The 15-month results of this study on community-based eye health screening suggest that targeting high-risk populations for such initiatives might help to detect ocular diseases like glaucoma in patients who otherwise wouldn’t receive proper testing or care. Photo: Getty Images.

To investigate the extent of undetected ocular disease, particularly among the public housing community, and ways in which screening can aid in early detection, researchers conducted a five-year prospective, cluster-randomized controlled trial called the Manhattan Vision Screening and Follow-up Study. Included participants were at least 40 years old and resided in public housing developments in New York City. The 15-month baseline results, recently published in the American Journal of Ophthalmology, suggest the screening initiative shows promise to improve access to eye care and earlier ocular disease detection in high-risk populations.

All individuals (n=708, mean age=69) completed eye health screenings consisting of visual acuity with correction, IOP measurements and fundus photography. Of the cohort, 65.1% were female, 51.8% were African American and 42% were Hispanic. Individuals were considered to have failed the screening and were consequently scheduled for a follow-up exam if they had a visual acuity of 20/40 or worse, IOP levels of 23mm Hg to 29mm Hg or an unreadable fundus image. Those with abnormal fundus images were referred to an ophthalmologist.

More than three-quarters of participants failed the eye health screening (78.4%). Additionally, 35% had an abnormal fundus image, and 24.7% of the scans were unreadable. One in four participants were glaucoma suspects, 11.7% of whom had been previously diagnosed. Overall, 66.1% of screened individuals exhibited findings suggestive of ocular disease and were referred to ophthalmology.

Of the participants who were scheduled for and attended the follow-up optometric exam, 30.8% ended up being referred to ophthalmology, while 36% were diagnosed with refractive error and either received complimentary eyeglasses or an eyeglass prescription.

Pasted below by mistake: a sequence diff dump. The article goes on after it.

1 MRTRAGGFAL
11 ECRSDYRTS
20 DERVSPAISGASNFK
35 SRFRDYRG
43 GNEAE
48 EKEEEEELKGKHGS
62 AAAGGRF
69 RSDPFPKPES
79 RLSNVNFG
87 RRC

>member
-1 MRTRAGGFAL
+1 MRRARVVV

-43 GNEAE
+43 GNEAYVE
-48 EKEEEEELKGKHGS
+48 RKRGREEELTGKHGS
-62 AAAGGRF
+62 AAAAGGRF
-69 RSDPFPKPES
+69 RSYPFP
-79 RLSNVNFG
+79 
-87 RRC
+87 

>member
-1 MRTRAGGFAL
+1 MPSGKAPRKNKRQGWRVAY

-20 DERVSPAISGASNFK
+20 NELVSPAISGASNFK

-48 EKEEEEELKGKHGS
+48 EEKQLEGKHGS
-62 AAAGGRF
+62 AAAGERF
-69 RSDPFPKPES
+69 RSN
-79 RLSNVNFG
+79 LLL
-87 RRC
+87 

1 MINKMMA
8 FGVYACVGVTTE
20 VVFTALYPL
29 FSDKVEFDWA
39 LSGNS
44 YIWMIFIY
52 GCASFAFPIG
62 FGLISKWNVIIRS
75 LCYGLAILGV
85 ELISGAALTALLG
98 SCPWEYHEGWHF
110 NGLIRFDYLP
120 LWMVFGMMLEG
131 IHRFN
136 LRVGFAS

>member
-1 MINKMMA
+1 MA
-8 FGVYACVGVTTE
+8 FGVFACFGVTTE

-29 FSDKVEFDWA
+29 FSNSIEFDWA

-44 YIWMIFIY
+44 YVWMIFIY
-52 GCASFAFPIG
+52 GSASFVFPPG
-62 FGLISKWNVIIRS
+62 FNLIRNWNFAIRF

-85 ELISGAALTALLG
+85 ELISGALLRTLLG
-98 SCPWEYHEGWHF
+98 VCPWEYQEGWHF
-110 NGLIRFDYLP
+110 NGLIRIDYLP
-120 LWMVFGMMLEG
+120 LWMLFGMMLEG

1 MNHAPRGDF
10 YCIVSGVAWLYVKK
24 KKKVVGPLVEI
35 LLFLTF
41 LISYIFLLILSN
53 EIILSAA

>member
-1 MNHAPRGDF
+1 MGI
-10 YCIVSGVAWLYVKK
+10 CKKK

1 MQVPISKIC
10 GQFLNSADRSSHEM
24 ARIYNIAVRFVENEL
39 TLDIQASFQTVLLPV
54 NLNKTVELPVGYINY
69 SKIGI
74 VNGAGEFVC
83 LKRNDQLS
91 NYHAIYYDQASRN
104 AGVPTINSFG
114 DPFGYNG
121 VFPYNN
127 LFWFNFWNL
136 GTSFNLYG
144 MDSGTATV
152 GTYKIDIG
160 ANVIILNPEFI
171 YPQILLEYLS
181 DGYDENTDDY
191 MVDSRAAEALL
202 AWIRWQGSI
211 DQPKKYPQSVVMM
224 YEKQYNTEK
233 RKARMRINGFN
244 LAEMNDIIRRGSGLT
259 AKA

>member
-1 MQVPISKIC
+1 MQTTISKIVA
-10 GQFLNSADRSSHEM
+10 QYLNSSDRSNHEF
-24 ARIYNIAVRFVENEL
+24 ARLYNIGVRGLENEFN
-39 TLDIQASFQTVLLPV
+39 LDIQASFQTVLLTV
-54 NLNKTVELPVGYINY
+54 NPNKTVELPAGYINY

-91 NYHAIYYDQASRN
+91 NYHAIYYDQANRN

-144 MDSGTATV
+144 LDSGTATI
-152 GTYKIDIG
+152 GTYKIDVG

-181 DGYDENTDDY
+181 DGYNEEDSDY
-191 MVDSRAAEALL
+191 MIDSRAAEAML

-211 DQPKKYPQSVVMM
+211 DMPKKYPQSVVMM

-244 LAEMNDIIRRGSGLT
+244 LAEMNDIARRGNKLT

The researchers also conducted a cost analysis alongside the study, factoring in costs of staff time, equipment, supplies, optometrist eye exams, personal protective equipment and travel. They concluded that the cost per participant to deliver the screening and optometric exam was $180.88, while the cost per case of eye disease detected was $273.64.

This ongoing study is “the first community-based study in New York City targeting residents living in public housing to detect glaucoma and other eye diseases in a predominately older, African American and Hispanic population,” the researchers pointed out in their paper, adding that 93% of participants reported being very satisfied with the screening. “Public housing developments offer unique opportunities to reach socioeconomically disadvantaged and underserved adults and seniors as a strategy to improve access to eye care,” they explained.

Hark LA, Horowitz JD, Gorroochurn P, et al. Manhattan vision screening and follow-up study (NYC-SIGHT): baseline results and costs of a cluster-randomized trial. Am J Ophthalmol. January 20, 2023. [Epub ahead of print].